Max Protetch Gallery is pleased to announce Happiness is a state of inertia, an exhibition of new work by Iñigo Manglano-Ovalle. The artist will be in attendance at the opening reception on Friday, February 5; the exhibition will be on view until March 27.
For his fifth solo exhibition at Max Protetch, Manglano-Ovalle will present a major new sculpture.
Inspired by the materials and design of Mies van der Rohe's unbuilt House with Four Columns (or 50x50 House, 1951), the sculpture functions as a working fish tank. Both elegant and menacing, the work demonstrates the artist's continuing interest in producing objects whose physical intensity is capable of posing probing critical questions about the times in which we live.
By using House with Four Columns as a starting point, Manglano-Ovalle mines this canonical Modernist design for an array of philosophical, sociological, art historical, and even ecological references. Manglano-Ovalle's sculpture is a model of an absence, a description of the outer limits of the seen. In this sense it recalls other contemporary renderings of austere, yet luminous, form: the sculpture of Sol LeWitt, the paintings of Robert Irwin and Robert Ryman, and the performances of Robert Barry come to mind. It functions as the architectural equivalent of an empty vessel, a repository for formal and conceptual ideas about shelter, enclosure, and transparency. It represents a modern, glass-and-steel version of the simplest of dwellings: the cave.
The fish tank, built with glass and white aluminum, lit with white light and lined on the bottom with white gravel, will be filled with Astyanax fasciatus mexicanus, commonly known as the Blind Mexican Cave Fish; these fish are indeed blind and make their way via smell and touch. The object itself is profoundly transparent, but because it has been installed below eye level, and its inhabitants are blind fish, it inverts the notion of transparency, calling into question what true visibility looks like. In order to look inside the tank, a viewer would have to prostrate himself, offering a gesture of submission in exchange for verification of the seemingly transparent scene inside.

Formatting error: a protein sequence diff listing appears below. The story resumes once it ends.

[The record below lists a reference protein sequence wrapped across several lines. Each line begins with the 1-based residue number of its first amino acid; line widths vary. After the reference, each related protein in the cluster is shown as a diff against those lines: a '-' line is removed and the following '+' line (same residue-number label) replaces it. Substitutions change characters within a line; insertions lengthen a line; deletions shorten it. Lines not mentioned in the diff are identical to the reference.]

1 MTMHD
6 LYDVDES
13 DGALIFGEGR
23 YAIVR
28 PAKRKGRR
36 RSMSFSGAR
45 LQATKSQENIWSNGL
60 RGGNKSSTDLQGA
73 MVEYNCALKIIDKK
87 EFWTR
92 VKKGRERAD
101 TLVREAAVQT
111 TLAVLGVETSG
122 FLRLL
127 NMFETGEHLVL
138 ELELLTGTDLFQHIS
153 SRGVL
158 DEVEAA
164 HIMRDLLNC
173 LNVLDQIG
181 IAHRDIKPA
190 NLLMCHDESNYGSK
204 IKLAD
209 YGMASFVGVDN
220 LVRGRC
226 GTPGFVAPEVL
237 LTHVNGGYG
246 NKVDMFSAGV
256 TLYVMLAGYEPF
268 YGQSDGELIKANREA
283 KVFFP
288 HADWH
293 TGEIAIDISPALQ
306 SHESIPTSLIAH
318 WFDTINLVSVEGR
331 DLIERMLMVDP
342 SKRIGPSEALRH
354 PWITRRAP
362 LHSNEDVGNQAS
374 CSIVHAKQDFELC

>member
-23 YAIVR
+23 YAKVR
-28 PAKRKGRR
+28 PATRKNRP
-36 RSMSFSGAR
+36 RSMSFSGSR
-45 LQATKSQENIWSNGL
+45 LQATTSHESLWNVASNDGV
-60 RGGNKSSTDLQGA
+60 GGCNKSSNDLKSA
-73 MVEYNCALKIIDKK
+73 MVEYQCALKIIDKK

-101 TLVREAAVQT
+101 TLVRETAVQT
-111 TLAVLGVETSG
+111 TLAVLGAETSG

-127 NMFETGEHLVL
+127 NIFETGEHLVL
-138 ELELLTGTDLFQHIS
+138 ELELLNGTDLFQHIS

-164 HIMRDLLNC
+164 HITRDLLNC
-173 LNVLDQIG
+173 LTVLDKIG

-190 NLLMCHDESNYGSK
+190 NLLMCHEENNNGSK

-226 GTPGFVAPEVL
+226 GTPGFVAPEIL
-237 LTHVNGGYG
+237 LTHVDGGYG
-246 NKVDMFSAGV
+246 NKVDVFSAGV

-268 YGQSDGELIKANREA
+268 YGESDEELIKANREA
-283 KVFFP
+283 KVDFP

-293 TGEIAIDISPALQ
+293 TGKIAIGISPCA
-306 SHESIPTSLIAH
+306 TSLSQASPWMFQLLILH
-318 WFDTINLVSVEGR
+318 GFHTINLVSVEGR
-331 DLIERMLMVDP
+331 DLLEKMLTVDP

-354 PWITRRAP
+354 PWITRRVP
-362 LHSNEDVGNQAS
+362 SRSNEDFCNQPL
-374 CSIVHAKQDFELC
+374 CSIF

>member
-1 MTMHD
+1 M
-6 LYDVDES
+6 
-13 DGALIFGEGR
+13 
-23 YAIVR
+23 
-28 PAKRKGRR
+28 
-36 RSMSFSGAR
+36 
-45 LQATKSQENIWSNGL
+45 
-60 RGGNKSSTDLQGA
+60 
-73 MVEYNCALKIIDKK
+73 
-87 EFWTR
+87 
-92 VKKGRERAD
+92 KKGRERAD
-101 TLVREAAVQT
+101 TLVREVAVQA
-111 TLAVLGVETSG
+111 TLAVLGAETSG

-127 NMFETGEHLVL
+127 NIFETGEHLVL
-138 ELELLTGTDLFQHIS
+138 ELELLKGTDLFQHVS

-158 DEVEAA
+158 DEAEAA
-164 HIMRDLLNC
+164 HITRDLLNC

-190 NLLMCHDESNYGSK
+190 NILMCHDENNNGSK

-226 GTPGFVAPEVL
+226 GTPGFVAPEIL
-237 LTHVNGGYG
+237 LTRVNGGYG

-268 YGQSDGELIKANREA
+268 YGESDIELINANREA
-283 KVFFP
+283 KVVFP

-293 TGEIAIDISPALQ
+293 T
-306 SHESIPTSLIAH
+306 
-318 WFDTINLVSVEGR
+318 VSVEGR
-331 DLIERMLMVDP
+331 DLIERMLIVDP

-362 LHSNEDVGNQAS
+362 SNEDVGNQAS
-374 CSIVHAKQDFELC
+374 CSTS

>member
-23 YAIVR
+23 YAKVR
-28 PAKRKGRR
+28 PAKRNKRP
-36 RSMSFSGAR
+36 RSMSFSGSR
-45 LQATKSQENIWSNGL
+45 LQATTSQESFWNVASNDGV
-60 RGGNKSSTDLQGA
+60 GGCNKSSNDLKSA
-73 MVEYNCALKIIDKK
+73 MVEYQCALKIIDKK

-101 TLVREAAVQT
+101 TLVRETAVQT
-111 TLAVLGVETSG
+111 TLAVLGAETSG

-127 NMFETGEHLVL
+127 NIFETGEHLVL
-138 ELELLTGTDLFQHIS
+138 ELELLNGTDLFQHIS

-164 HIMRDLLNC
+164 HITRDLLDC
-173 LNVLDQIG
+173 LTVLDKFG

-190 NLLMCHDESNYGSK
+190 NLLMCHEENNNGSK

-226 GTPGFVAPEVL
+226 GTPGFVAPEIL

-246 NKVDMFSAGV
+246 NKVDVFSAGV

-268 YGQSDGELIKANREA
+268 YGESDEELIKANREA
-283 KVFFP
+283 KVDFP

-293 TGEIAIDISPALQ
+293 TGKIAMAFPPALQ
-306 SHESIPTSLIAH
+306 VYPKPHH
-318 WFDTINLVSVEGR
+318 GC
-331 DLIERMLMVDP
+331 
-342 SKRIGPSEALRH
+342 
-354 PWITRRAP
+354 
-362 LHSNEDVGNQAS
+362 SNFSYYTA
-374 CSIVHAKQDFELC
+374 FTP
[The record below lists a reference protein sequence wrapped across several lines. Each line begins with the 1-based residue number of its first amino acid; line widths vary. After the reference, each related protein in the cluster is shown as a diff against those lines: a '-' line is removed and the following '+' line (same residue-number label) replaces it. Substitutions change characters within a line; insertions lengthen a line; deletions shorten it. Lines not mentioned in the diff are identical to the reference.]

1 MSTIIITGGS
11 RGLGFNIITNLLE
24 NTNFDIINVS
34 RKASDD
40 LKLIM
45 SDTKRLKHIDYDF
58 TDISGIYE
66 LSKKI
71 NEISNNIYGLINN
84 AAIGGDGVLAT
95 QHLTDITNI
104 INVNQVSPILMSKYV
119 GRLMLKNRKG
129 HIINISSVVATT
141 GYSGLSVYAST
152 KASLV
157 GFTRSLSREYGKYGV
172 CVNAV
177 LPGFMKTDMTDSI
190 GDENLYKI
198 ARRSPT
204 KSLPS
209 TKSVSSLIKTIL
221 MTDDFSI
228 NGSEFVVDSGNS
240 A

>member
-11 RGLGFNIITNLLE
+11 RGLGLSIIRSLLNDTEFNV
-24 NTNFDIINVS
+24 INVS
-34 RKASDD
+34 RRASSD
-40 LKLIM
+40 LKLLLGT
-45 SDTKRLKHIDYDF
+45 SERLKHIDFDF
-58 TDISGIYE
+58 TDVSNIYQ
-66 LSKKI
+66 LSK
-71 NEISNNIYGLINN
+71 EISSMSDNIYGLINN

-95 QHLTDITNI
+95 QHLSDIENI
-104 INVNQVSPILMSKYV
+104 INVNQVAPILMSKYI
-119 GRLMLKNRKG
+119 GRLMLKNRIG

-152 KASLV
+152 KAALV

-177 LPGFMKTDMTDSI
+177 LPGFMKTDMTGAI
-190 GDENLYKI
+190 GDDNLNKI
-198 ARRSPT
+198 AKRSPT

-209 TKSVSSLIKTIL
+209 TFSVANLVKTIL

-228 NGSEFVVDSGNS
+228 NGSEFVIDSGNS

Happiness is a state of inertia also relates to the artist's series of investigations of naturally occurring phenomena like storms and icebergs as metaphors for contemporary cultural conditions. Included in the exhibition are a series of mandala-like black-and-white images. Based on aerial photographs of a section of Antarctica (referred to as Iceberg Series B15) taken by NASA between 2001 and 2005, the source material is in fact the tracing of an event, the dissolution of an ice cap. By treating these traces of ominous environmental import like Rorschach inkblots, Manglano-Ovalle conflates the escapism inherent in their surface beauty with a critique of psycho-political flaws in society's relationship to the visual: the inability to fully trust what we see, despite our intense reliance on what we see.